Pensions within family law is a complex topic. When there is also an international element, the subject can become exceedingly complex. The issue may arise when there are English proceedings with a foreign pension, foreign proceedings with an English pension and in decisions taken about appropriate forum for the proceedings. The issue may arise before the final order and settlement is made or on implementation and enforcement. Invariably, liaison is needed with foreign lawyers and with specialist pension advisers.


Within only a few years of each other in the 1990s, most Western jurisdictions created pension sharing orders within their financial provision laws. Just as within England, many family law cases around the world cannot have a fair settlement without the opportunity for pension sharing. However many pension companies in countries around the world require a pension sharing order or similar pension arrangement to be made by an order of their local court. They will not accept a foreign court order. Some will accept certain forms of marital agreement instead of orders.

The pension asset is sometimes one of the most important available marital resources. Enforcement by way of, or obtaining, a good pension sharing order can be so important that the location of the pension may have a bearing on the decisions taken about the most beneficial forum.

Three separate issues arise

enforcing an English pension sharing order abroad

enforcing a foreign pension sharing order against an English pension company

impact of pension issues on forum consideration 

Enforcing an English pension sharing order abroad

The English family courts arguably have power to make a pension sharing order and a pension attachment order in respect of most foreign pensions; “pension arrangement” in s21A MCA. Some commentators e.g. David Davidson in “Pensions and Family Breakdown” (2008) Law Society have argued that the statuary instruments that govern pension sharing orders do not apply to foreign pensions and it is only if the trustees will co-operate that it is possible to proceed with them.

The primary issue in any event is implementation abroad. If an English order against a foreign pension cannot be implemented, it is academic if the court does or does not have power to do so.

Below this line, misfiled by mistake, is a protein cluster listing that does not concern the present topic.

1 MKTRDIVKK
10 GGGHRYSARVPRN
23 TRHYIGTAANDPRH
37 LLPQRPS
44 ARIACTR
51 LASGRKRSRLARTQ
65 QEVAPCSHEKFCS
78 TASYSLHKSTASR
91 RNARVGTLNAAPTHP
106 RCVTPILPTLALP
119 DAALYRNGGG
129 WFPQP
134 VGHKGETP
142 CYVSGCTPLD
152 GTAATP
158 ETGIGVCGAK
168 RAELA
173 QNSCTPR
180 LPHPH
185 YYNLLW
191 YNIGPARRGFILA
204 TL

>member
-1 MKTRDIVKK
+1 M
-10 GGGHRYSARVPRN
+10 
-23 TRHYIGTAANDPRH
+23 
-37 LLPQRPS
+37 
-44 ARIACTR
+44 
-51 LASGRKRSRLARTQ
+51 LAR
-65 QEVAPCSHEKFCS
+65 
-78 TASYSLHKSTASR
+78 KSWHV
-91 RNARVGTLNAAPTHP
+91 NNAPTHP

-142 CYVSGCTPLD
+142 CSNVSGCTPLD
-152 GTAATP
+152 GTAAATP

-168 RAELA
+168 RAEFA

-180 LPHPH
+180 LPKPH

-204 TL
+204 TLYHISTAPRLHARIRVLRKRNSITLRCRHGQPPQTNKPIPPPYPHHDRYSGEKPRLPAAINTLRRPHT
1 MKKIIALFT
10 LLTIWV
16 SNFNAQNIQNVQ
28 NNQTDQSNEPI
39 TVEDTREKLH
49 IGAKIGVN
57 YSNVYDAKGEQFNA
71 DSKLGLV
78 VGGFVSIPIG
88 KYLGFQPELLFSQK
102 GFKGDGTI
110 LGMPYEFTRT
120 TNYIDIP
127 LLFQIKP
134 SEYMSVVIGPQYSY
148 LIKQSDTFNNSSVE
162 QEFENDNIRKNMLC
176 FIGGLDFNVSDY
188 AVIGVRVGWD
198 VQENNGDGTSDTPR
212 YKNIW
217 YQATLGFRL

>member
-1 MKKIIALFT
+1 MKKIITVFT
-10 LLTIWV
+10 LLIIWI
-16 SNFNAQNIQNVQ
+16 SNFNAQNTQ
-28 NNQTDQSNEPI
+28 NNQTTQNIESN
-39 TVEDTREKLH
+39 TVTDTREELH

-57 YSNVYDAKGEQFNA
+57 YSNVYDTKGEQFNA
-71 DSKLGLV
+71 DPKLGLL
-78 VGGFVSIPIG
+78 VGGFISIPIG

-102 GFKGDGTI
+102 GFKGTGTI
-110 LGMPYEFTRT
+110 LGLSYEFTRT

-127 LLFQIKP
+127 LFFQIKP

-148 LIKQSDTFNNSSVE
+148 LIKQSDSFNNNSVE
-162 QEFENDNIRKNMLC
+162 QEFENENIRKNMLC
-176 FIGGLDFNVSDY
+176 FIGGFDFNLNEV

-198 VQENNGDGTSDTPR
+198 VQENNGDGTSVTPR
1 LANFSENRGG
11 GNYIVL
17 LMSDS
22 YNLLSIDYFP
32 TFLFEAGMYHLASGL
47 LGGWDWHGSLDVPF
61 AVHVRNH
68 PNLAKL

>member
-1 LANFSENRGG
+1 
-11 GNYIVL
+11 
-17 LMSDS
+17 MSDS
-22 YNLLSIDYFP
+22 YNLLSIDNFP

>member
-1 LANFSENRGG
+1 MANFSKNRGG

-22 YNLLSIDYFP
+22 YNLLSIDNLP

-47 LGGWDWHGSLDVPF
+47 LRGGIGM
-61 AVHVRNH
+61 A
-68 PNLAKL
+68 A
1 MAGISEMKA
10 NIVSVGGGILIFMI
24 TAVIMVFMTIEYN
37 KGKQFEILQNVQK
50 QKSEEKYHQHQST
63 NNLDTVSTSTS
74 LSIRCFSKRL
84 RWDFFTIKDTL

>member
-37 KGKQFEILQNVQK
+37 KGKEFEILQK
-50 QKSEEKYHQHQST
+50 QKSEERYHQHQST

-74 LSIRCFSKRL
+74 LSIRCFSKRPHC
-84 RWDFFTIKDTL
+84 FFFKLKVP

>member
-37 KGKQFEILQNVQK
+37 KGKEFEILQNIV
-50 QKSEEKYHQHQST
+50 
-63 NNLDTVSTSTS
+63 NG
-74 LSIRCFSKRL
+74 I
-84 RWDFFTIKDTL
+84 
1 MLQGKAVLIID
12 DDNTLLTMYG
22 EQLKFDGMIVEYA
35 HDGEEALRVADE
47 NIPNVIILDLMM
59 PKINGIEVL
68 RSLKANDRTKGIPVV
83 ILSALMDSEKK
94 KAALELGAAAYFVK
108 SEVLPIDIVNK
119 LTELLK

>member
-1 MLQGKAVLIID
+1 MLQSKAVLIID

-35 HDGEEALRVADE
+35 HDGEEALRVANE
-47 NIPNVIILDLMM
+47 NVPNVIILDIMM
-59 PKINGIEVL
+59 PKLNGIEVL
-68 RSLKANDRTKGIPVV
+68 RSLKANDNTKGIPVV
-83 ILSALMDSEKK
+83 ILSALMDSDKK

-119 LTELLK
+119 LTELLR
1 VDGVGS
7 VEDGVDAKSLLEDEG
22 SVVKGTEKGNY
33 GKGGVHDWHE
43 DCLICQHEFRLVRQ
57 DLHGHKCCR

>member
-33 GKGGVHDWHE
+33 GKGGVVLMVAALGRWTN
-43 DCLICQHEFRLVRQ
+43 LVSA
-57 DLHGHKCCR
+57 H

Before any settlement, by agreement or adjudication, it is essential to liaise with lawyers in the jurisdiction in which the pension is located and administered. Dependent upon their own ability, it may be necessary for them or for the English lawyer to liaise with foreign specialist pension advisers. It may be very valuable to contact the pension company direct to ascertain whether they will enforce an English pension sharing order and, if not, what they will require.

Local advice should also be ascertained regarding the information discoverable about the foreign pension. This should be part of the ancillary relief proceedings in England before there is any final decision taken on seeking a pension sharing order.

Special note should be taken of the nature of the foreign pension. Some foreign financial investments are described as pensions yet are in reality no more than longer term savings accounts. Some pensions can be taken well before the normal retirement age, although often with tax penalties. Some pension arrangements make no requirements or obligations on the person retiring as to how they invest the pension monies on retirement. Tax implications of foreign pensions should always be investigated and understood. Some carry significant tax advantages on payments into the pension e.g. some aspects of the UK schemes. Some carry tax benefits on draw down.

If enforcement of an English pension sharing order will be very difficult, costly or perhaps practically impossible, it will inevitably be better to seek an offsetting order i.e. seeking a substantially greater share of the other available assets against which there can be effective enforcement or other arrangements. Only a couple of other countries, the principal one being Germany, have similar freestanding applications for remedies equivalent to the 1984 MFPA legislation. As always, local advice must be taken where the pension is situated and at an early stage.